Child abuse · Coaching tips · Dealing Criticism · Dysfuntional relationships · Emotional abuse · low self-esteem · Narcissistic abuse · People Pleaser Syndrome · self care

Dealing with criticism

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When someone criticizes us, it tends to touch a nerve and can sometimes leave us feeling very vulnerable, very angry and sometimes both!

This may be because there is absolutely no truth in the criticism and we feel it is completely unfair or actually because there is some truth in the criticism and we are just not ready to deal with it.

Being criticized is also especially difficult when the person criticizing us is someone we hold in high regard. It could be our boss at work or a new partner.

The thing that most people don’t realise is that criticism on it’s own isn’t what makes us upset. The meaning we attach to criticism is what affects us. As I mentioned in one of my previous blog posts, being a people-pleaser means that we give others too much power over our emotions and how we feel about ourselves. If others’ approval is extremely important, then we give them consent to always make us feel bad about ourselves.

In order to stay away from seeking approval, we have to learn to practice self-acceptance and only rate our actions or traits but not ourselves. We are responsible for our reaction to someone’s criticism and it is up to us to change how we respond.

If we already have low self-esteem, then criticism will be especially hurtful and it could take us days to recover from it.

Are you someone who struggles from others’ criticism? Do you find that you always get overly upset when someone criticizes you or overly agree?  Do you avoid contact with that person after the criticism occurs? I would love to hear your experiences.

If you are a childhood abuse survivor, I am especially interested in your experiences. When you have internalised your parents’ negative and unhealthy criticisms, this will then follow you around and will be brought to the surface everytime someone criticizes you. This is actually quite a painful, traumatic reaction because a present criticism can send you into an emotional flashback of your parents’ abuse. This is something I am particularly experienced in through my own recovery from abuse but also through talking to others who still struggle with this internal self-critic.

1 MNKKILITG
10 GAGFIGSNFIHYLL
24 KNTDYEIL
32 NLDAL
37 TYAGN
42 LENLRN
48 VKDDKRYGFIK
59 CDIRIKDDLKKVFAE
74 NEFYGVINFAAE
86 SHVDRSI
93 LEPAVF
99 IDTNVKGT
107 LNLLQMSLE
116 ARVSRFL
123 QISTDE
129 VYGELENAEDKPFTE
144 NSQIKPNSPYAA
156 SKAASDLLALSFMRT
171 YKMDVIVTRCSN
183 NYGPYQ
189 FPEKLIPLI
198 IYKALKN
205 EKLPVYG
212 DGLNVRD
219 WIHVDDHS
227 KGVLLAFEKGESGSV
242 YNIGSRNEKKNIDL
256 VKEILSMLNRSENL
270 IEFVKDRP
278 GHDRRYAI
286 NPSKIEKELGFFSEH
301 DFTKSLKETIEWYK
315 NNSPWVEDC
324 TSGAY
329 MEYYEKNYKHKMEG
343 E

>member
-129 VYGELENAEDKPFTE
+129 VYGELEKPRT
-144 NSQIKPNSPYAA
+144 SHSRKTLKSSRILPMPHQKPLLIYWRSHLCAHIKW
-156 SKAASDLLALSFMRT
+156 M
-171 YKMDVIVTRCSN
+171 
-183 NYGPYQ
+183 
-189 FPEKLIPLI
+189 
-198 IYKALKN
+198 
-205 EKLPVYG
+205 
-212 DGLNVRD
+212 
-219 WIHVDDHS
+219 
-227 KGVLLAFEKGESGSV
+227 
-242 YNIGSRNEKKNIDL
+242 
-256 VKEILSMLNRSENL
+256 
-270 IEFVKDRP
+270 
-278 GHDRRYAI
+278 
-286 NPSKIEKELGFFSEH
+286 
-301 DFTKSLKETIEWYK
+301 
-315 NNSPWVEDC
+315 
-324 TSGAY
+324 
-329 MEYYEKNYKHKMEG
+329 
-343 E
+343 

Love Athina ♥

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7 thoughts on “Dealing with criticism

  1. I was victim of bullying as child. That taught me, not to get offended so easily. It is important to see on first sight what kind of person make critic toward you. Way of communication talks a lot . Constructive critics are welcome when i am writing. Critics at personal level, by person who never meet me, are ridiculous. If person talks objective, based on logic and experience, i will accept this as challenge.

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  2. With criticism I’ve started adopting the attitude that it’s their insecurities/agenda and actually has nothing to do with me. I tell myself “shame poor thing feels so insecure” and that way I don’t own what was said. I shrug it off as part of them, not me. I don’t always get this practice right – its a work in progress

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  3. Its a very important point you make about a shame flashback being triggered from old parental criticism. I really relate to that..such shame can make us addicts to substances trying to blot out the painful words and feelings we internalise or addicts to others approval or disapproval we may or may not deserve…whose values are we judged by? When we have a load of old repressed anger from unwarranted criticism it can be set alight by present triggers..

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  4. Indeed.Shame is a very uncomfortable, deeply destructive feeling which has to be dealt with in healthier ways. It is understandable that emotional flashbacks cause people to block out the pain associated with these. Parental criticism and abuse is hugely destructive on a young child’s still developing brain. No wonder so many adults suffer with complex trauma.Thank you so much for sharing your insight! ❤

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